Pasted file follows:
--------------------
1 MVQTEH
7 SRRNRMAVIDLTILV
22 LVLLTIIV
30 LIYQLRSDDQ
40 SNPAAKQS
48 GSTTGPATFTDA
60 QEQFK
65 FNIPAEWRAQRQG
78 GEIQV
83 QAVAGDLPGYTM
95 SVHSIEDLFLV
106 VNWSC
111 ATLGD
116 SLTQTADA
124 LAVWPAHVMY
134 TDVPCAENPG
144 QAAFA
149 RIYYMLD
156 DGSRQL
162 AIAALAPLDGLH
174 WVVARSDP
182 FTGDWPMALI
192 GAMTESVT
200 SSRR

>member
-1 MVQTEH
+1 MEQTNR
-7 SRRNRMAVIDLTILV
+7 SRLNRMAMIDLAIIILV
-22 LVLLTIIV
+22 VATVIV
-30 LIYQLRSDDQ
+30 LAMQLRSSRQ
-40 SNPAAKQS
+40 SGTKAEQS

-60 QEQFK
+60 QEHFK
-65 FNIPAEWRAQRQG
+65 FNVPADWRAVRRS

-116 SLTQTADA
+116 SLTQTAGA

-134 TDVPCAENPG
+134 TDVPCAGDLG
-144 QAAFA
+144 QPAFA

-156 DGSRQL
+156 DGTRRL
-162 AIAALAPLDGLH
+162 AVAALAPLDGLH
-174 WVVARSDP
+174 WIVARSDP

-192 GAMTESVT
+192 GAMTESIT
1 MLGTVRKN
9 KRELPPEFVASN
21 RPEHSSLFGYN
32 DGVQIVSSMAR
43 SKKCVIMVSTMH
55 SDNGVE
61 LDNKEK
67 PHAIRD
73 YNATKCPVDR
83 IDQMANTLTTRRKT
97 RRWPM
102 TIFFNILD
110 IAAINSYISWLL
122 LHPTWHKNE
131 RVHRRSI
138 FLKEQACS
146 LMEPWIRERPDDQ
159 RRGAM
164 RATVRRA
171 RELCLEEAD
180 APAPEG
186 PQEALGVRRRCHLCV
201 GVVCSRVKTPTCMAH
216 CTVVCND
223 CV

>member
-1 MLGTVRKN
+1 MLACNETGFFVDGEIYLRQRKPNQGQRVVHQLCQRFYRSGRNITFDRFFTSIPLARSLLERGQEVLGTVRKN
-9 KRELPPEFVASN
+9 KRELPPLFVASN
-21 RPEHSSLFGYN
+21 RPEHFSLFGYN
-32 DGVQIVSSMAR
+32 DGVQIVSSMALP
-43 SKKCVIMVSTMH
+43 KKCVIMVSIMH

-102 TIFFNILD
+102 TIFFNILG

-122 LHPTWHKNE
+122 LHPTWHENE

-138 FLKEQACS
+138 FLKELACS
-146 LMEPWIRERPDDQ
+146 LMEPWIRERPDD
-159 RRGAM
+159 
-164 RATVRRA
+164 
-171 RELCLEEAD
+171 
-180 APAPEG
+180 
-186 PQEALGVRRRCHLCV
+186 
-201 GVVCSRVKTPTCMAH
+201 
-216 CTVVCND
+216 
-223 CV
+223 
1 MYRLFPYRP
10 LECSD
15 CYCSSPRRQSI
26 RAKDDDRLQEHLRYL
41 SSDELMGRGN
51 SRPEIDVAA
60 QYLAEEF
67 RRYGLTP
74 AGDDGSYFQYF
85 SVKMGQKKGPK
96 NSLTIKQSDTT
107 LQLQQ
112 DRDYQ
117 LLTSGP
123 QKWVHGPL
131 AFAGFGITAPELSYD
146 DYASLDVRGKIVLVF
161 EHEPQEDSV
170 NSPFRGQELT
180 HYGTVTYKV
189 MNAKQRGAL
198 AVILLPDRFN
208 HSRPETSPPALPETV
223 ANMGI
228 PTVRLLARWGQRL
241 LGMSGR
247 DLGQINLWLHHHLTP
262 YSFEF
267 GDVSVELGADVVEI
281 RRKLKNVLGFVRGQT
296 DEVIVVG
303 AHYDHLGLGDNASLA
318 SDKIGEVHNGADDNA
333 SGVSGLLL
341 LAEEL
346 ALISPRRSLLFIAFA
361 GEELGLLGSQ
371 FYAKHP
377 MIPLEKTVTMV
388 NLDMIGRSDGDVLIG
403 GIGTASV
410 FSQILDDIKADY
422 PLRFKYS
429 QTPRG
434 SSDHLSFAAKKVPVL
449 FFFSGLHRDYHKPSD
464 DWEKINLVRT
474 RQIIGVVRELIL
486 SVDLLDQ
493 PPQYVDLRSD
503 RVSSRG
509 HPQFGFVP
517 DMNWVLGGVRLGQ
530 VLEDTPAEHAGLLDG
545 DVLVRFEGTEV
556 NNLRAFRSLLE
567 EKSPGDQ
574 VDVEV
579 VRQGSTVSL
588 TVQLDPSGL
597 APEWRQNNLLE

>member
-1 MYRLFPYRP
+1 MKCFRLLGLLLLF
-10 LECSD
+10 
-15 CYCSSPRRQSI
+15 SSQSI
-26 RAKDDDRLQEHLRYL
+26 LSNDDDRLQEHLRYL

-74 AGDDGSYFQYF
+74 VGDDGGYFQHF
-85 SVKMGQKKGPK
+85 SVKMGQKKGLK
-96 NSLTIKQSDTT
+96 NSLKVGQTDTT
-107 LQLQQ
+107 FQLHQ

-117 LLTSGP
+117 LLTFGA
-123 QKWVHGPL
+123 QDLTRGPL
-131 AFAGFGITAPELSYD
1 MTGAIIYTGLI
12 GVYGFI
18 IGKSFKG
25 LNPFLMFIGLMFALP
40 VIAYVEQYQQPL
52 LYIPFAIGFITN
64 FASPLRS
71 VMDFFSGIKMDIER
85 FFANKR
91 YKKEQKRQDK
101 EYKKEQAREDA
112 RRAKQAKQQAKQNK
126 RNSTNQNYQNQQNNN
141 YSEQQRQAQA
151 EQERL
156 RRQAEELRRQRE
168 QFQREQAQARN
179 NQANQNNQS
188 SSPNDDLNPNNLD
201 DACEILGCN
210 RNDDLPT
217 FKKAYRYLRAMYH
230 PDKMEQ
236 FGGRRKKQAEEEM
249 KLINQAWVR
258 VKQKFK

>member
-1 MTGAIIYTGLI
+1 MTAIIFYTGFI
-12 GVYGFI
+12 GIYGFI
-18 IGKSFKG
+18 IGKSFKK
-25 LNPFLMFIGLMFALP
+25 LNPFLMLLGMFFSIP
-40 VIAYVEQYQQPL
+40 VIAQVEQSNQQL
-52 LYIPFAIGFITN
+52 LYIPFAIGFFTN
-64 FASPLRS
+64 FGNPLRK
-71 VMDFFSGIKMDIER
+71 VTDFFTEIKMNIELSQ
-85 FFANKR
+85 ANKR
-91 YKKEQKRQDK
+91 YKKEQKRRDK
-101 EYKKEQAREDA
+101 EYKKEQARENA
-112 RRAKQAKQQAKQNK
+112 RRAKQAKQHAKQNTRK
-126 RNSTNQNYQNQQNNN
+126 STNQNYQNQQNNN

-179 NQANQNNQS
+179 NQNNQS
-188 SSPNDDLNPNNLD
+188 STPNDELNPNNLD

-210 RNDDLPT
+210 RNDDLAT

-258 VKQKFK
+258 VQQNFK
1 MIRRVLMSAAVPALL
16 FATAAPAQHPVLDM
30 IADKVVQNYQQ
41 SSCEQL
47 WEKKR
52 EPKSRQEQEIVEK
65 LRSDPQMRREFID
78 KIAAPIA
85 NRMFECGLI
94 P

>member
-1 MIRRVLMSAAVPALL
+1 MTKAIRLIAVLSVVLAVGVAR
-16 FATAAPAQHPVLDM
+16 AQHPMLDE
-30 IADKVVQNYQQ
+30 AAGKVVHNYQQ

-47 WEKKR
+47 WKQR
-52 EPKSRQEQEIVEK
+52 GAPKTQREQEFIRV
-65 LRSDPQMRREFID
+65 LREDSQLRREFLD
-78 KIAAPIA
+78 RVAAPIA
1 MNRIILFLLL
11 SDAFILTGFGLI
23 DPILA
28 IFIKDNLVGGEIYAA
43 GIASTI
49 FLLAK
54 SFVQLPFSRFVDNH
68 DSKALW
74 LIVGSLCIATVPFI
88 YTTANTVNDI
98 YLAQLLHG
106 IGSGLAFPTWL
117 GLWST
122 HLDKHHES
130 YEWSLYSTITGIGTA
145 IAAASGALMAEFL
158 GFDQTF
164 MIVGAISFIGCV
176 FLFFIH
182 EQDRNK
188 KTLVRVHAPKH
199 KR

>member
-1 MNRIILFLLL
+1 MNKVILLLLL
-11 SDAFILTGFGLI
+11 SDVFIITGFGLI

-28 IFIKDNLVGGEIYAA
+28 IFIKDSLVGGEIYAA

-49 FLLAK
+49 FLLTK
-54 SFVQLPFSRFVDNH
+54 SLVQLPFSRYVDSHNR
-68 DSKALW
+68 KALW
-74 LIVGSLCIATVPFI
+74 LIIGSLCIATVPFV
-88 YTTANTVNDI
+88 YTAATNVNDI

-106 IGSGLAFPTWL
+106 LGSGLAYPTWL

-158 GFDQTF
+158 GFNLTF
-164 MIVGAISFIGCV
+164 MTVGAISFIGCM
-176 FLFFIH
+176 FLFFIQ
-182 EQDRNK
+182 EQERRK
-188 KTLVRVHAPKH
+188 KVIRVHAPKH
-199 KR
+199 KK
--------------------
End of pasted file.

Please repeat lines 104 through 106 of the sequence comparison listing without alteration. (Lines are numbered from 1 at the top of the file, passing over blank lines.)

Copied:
-180 APAPEG
+180 
-186 PQEALGVRRRCHLCV